Helping schools face the challenge of evolving safeguarding risk

  • Safeguarding is a very different challenge for schools than it was 20 years ago
  • New threats have emerged – many linked to digital technology – and the support networks that schools have traditionally relied on are not as strong as they were
  • Tilden Watson, Zurich Municipal’s Head of Education, discusses how schools can respond to these challenges, and how our Safer Schools App can help

Schools today face an uphill battle to manage an increasingly complex set of safeguarding risks.

Tilden Watson, Zurich Municipal’s Head of Education, explains: “In my day, the threats students faced were a lot simpler. Now, with digital technology, there are dangers 24/7, and they are changing all the time.”

Tilden, who is also a primary school vice-chair of governors, with specific responsibility for safeguarding, adds: “Schools have been on a journey over the last 20 years on safeguarding. The big challenge is that the environment is constantly changing.

“Schools are at the frontline of many societal issues, but the support network around them is diminishing, with funding for police and social services being cut back. The backdrop of austerity is a massive issue.”

And the understanding of what constitutes a safeguarding risk is also evolving.

“When safeguarding as a topic first emerged, it was largely about physical abuse,“ says Tilden. “There is now greater understanding about neglect – for example, children coming into school malnourished – but also a host of other risks that weren’t widely understood ten years ago, such as FGM and radicalisation, and risks associated with digital technology, such as online abuse,”

The importance of sharing information

In order to better respond to these risks, Tilden says schools should become part of an information-sharing network.

“If you are a small primary school, you may only have one or two people who specialise in safeguarding as part of their role. The only way you can keep on top of these emerging risks is by being part of a network.

“It’s about sharing information not just with other schools, but with other agencies. Our primary school, for example, has just completed a joint training session around Prevent. Who would have thought 20 years ago that our teachers would have needed radicalisation training?”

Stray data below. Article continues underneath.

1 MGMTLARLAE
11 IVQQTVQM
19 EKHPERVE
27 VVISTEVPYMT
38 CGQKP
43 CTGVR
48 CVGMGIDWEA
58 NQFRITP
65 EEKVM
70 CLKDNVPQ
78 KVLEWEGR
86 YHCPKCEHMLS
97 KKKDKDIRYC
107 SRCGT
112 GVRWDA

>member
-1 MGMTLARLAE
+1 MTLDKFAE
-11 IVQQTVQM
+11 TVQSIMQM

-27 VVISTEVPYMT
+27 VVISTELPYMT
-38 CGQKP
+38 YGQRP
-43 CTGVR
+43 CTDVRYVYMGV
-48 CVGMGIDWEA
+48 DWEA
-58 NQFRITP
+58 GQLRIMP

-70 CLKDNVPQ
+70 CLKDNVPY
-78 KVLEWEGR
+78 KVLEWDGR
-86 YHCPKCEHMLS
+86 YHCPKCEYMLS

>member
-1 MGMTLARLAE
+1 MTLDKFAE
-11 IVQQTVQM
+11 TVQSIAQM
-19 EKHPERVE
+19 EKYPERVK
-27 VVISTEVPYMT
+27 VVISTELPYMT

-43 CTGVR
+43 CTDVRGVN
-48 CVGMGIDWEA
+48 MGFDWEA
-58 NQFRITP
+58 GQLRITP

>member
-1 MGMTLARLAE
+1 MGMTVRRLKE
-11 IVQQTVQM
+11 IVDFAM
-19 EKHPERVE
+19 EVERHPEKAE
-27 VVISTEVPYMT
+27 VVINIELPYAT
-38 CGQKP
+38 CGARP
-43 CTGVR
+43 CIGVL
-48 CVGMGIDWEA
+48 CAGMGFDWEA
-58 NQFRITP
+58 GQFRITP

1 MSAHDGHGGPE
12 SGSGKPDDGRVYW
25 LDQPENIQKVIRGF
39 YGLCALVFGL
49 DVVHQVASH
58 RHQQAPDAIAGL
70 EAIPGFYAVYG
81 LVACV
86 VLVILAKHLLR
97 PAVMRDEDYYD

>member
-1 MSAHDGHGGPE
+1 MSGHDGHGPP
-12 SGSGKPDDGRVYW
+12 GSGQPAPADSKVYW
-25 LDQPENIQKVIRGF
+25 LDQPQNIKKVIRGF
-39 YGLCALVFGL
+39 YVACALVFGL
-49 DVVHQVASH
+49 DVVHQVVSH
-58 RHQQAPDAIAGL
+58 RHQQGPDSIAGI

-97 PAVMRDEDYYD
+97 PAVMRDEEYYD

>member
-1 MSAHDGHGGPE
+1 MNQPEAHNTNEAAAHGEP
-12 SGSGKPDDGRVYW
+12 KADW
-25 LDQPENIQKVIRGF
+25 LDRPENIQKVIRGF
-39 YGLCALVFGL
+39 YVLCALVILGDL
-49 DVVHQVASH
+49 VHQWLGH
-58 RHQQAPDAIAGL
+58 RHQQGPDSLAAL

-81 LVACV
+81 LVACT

The importance of evidencing safeguarding decisions

Documenting the steps your school has taken to protect children from abuse and neglect is also key.

Tilden says: “You can have the right policy documents and you can offer staff training, but how can you prove that safeguarding is embedded and taken seriously, and that children know who they can talk to?

“At our school, we do a survey of pupils. We ask them if they would know what to do if they were not feeling comfortable, and who to go to if they were in trouble. When you get 99% of children saying they would know what to do in these kinds of situation, then you feel more confident that you have created the right environment and that children will speak out.

“If you do identify issues, then you need to be able to show you’ve acted on them, and that means documenting everything. You also need to have clear escalation processes to ensure that any concerns, including any referrals to your local authority, are followed up.”

Technology doesn’t have to be the enemy

While digital technology poses new safeguarding challenges, it can also help to improve understanding and management of risk.

Zurich has partnered with independent safeguarding organisation Ineqe to develop the Safer Schools App – a risk-management tool that helps schools better understand and manage their safeguarding responsibilities.

Available to all education customers, the app offers a range of resources, including training materials and up-to-date, credible and relevant information about emerging risks – particularly relating to social media.

Tilden says: “Following the recent Momo scare, for example, the app enabled us to push out notifications that it was in fact a hoax. Getting quick access to accurate information and expertise is key.”

We have also just published a new whitepaper, The evolving safeguarding risk landscape, which outlines the support we can offer to help schools manage emerging and evolving risks.

Our whitepaper includes a useful checklist to help organisations ensure their safeguarding policies are fit for purpose.

You can also find a wealth of safeguarding information, including content specifically for schools, in our Safeguarding Risk Resource.